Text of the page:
Rural Missouri - November 2011 - (Page 3)

C O N T E N T S Features 10 4 Departments Comments National and statewide news Columns Hart to heart In search of Missouri mills Fall is the best time to discover these historical treasures 5 12 Co-ops take action Nixon, Kehoe highlight need for more job growth during AMEC annual meeting 10 14 Outdoors Wizard of whitetails 18 Out of the Way Eats Gobblers Roost 24 Hearth and Home Cravin’ cranberries 26 News Briefs News you can use 16 Best of rural Missouri Readers choose their favorite places to travel, shop and eat across the state 20 Second chance ranch Farm animals at Longmeadow Rescue Ranch get a new lease on life 20 30 Marketplace Classified ads 32 Around Missouri Missouri happenings 36 Neighbors Paw it forward 38 Just4Kids Fun stuff from Buddy 22 Grant takes command Grant and Thompson fight for control of the Mississippi 29 The hillbilly approach to the Woodstock nation The Ozark Mountain Daredevils have transported listeners to the rural Ozarks 36 About our cover few miles east of Ash Grove, on Highway 160, sits what’s known to locals as “the old round barn.” Actually, the barn is octagonal or eight-sided, but who’s counting? In a time when old barns are becoming icons of the past, it’s nice to see this rural beauty still standing. The picturesque white, stone outbuilding was completed by the James Gilmore family in 1899. It’s gone through several owners, but is now owned by Mike McGilvry. Built entirely of limestone quarried from the farm, the 30-foot wide, 32-foot-high barn is truly a one-of-a-kind structure, boasting 8,000 square feet on both levels. Most of the beams inside the barn are pegged, and an eight-sided cupola tops the shingled roof. When the barn was built, the Gilmore family planned to feed cattle in the lower section of the barn. A corn crib, Cover and photo at left by Heather Berry. A which rose up through the center of both levels of the barn, made cattle feeding in the barn a good plan. Wagons could unload the corn into the crib through the ground-level side. During his ownership, Mike McGilvry has used the barn primarily for hay storage. Then, after his granddaughter, Stephanie Dean, held her 2006 wedding reception in the barn, an idea was born. Why not renovate the barn and rent it out for other events? Since the barn is on the National Register of Historic Places for Greene County, the plan required some paperwork. But in 2009, the family began what’s sure to bring new life to this lovely old barn. By spring of 2012, the barn will be available to rent for weddings, receptions, reunions, proms and other social events. For more information, visit or call 417-207-3896. On Facebook, search for “The Round Barn on Clear Creek.” To order a print of the cover, see page 31. NOVEMBER 2011 3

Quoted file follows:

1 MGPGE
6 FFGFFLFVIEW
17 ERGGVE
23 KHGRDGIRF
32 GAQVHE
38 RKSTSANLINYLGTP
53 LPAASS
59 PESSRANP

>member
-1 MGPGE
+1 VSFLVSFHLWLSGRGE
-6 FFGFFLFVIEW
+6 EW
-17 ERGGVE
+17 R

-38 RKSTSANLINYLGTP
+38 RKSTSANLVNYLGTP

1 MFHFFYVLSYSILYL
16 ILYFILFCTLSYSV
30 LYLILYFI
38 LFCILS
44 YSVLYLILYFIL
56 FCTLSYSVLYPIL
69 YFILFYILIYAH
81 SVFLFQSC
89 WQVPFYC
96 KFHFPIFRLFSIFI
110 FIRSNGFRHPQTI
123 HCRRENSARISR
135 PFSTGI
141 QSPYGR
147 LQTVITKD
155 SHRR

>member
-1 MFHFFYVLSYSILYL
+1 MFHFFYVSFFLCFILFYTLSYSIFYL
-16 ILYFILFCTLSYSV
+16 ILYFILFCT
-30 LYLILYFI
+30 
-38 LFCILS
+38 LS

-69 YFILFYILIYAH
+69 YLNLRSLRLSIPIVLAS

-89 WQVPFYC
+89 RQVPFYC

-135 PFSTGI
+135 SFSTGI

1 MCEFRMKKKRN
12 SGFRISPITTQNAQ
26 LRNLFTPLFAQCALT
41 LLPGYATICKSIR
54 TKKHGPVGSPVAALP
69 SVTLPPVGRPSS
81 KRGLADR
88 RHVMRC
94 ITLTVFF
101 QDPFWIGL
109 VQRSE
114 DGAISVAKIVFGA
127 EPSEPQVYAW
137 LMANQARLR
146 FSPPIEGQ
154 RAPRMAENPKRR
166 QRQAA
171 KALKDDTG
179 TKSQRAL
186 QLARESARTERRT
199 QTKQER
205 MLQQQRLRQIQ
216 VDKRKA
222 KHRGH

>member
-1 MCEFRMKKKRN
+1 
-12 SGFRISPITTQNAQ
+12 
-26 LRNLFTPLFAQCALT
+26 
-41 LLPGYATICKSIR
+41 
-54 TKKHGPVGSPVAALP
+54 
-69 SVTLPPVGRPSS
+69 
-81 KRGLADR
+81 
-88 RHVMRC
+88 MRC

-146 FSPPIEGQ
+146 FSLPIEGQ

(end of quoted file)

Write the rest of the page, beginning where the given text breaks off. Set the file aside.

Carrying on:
Table of Contents for the Digital Edition of Rural Missouri - November 2011

Rural Missouri - November 2011
Table of Contents
In search of Missouri mills
Co-ops take action
Best of rural Missouri
Out of the Way Eats
Second chance ranch
Grant takes command
Hearth and Home
News Briefs
The hillbilly approach to the Woodstock nation
Around Missouri

Rural Missouri - November 2011